We also had our main broker take leave during the lockdown period. Brokered activity has always had a significant impact on increasing the volumes going through our platform. Brokered volume generally ranges between 40% - 60% of traded volume. During April this was 9%, and May was 26%. June was back up to normal levels, at 50%.
Did electricity and gas prices move in synch?
The electricity market started seeing a downward shift in prices within the first couple of days of lock-down due to the closure of all non-essential businesses. Prices fell and remained low for the entirety of April.
By the end of April, as New Zealand moved into Level 3 and some business resumed, electricity prices remained at levels that were $30-40/MWh lower than pre-Covid-19 prices. Two weeks into May, electricity prices jumped up by 50% to $102/MWh in the North Island and $93/MWh in the South Island. This was underpinned by low North Island hydro storage, low wind generation and demand returning to levels expected for the time of year. At times demand was even higher than what we would have expected in 2019.
In the gas market, prices were much more volatile than under normal market conditions. Due to low volumes, prices on a day were not necessarily reflective of the state of the overall gas industry during lock-down. When volumes on the spot market are low, any balancing actions by the System Operator can have a distortionary effect on market prices. The System Operator is generally a price taker on the market, distorting market prices in either direction depending on whether they are on the buy-side or sell-side.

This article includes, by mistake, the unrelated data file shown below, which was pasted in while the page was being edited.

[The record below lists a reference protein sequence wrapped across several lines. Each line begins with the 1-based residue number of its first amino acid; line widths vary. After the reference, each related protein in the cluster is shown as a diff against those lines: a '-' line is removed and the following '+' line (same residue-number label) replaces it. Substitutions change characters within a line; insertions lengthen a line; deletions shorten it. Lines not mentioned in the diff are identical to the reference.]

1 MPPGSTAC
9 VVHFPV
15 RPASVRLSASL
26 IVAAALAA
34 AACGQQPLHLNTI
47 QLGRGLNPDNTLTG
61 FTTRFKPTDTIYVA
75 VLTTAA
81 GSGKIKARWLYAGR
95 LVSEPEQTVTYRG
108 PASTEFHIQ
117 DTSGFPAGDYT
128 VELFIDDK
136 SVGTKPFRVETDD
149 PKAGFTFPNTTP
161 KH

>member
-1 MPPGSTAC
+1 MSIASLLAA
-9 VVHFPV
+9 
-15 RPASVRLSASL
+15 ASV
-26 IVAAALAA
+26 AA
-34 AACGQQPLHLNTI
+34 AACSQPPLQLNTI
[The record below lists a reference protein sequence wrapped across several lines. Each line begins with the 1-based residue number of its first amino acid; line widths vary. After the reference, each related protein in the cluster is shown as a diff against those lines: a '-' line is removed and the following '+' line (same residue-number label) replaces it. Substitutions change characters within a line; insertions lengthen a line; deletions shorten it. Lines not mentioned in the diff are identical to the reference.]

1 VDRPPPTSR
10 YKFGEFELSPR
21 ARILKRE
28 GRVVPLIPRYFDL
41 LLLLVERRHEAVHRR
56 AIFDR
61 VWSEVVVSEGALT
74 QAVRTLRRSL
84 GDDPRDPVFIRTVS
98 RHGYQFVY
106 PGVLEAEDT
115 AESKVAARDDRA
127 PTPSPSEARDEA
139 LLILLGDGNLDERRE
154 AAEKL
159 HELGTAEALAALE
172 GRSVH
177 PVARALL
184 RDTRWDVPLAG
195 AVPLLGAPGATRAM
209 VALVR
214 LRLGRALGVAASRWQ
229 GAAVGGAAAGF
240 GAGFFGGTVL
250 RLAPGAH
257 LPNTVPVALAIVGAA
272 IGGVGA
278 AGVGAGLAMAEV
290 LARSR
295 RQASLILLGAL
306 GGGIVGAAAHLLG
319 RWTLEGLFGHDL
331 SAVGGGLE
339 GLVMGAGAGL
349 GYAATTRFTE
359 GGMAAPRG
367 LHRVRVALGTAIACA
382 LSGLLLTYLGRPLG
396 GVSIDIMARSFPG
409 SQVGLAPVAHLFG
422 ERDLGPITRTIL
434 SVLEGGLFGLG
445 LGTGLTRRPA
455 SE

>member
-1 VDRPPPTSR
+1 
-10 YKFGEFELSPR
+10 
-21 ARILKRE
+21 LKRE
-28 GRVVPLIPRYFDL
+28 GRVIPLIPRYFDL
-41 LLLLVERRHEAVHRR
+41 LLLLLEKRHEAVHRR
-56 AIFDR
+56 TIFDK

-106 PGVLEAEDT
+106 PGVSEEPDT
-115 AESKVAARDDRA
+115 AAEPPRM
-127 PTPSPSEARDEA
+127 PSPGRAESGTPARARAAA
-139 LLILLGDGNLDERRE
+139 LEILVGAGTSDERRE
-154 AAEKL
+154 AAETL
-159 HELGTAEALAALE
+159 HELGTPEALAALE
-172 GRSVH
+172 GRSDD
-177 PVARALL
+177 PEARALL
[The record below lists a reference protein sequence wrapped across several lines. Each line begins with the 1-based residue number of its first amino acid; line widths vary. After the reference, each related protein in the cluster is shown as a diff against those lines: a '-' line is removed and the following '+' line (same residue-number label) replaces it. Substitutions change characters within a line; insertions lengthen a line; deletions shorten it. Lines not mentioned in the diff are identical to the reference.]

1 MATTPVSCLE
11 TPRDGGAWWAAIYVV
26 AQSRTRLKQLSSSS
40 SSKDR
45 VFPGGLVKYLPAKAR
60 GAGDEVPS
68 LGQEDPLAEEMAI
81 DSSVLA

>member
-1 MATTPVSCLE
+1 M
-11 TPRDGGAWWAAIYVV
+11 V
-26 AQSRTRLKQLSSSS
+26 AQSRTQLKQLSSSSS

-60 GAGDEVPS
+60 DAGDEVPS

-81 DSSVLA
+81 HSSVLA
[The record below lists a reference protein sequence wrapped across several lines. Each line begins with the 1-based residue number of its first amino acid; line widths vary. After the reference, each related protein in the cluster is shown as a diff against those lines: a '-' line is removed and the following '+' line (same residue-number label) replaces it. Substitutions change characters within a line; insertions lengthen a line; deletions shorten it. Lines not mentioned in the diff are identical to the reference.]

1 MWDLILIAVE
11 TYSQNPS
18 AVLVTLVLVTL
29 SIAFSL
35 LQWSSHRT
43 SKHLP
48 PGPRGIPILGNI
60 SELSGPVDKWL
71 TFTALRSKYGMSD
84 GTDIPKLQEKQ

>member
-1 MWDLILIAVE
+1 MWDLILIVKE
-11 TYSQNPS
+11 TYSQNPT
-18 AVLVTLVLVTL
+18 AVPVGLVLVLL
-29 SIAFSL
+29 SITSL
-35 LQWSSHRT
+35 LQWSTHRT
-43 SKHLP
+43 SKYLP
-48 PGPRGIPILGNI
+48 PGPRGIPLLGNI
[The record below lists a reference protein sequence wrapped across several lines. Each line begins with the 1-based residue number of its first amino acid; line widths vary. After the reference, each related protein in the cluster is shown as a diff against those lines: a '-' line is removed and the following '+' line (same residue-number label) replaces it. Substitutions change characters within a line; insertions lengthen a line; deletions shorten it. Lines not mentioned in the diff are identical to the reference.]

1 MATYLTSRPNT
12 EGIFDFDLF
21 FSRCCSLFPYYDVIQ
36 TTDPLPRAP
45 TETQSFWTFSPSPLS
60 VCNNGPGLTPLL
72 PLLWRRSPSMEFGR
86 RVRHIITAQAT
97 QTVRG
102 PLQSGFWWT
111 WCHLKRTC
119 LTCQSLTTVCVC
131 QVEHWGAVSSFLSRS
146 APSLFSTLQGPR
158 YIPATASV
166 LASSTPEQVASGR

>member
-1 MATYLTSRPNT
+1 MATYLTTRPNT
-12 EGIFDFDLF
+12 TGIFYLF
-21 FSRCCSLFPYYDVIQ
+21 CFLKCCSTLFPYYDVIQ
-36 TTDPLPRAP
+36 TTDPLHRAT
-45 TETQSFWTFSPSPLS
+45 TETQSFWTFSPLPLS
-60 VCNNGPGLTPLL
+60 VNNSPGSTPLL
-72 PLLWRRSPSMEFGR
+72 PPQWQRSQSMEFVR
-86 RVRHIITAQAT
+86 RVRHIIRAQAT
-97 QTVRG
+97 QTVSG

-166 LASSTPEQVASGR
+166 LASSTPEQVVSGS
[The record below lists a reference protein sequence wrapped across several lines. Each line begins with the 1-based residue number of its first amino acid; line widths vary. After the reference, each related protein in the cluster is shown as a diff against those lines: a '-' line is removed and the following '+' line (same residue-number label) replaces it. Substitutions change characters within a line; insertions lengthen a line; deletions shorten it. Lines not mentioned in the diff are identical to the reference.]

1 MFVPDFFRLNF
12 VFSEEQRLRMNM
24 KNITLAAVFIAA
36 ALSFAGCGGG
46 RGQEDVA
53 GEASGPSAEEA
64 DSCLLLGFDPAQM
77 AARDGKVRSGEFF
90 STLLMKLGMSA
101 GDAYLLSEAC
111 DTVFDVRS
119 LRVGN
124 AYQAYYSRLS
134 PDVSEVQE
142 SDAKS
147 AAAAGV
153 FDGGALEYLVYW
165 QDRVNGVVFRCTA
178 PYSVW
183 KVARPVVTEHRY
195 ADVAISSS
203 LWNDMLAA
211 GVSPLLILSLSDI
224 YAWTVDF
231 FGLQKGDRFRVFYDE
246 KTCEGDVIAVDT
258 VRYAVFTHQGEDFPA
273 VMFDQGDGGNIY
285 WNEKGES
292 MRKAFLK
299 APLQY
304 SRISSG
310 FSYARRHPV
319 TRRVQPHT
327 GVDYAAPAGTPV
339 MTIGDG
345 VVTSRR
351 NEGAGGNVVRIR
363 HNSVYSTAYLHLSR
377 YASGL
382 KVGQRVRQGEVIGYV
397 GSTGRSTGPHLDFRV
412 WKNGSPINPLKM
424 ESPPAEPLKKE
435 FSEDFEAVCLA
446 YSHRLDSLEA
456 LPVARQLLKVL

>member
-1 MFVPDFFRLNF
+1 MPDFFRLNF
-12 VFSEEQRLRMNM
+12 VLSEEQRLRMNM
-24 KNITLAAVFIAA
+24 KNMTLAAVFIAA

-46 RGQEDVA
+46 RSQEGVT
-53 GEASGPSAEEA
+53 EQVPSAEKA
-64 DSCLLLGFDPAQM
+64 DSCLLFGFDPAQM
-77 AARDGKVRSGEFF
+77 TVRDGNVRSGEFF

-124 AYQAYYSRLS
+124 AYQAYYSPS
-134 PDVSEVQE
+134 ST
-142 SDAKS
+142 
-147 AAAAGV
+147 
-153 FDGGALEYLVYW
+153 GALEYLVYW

The graph below shows there was a slight downward trend in market prices for gas during April, however there is no clear trend coming out of the lock-down period (so far).
What role has gas played in electricity generation through this period?
Gas generation as a portion of electricity generation was at 9.3% for the week ending 29 March when we went into Alert Level Four - 63.02 GWh. Throughout April these levels were sustained.
Gas-generated electricity has increased since this time. As of the week ending 24 May, gas generation was just shy of 12%. Now in June, we are seeing almost 19% of total generation from gas.
Since April, hydro levels have been below the average for the time of year and are on a downward trend. This, along with the arrival of colder weather and reduced wind generation (see this issue of Transpower’s Market Summary of 17 May 2020 ) is likely the reason that gas generation has increased over this time.
What’s next for emsTradepoint?
Our commodity exchange remains open for trading and we are watching our activity closely. Those Major Gas Users have gradually ramped up activity and delivered volumes on the pipeline have increased also. In recent weeks, production rates from the country’s largest gas field, Pohokura, have declined faster than expected. The causes and possible remedies are under investigation. This is one to watch with the decline providing potential uncertainty in the electricity market in terms of security of supply coming into winter.
We’re happy to chat with anyone who would like to know more about what we do and what’s happening in our marketplace.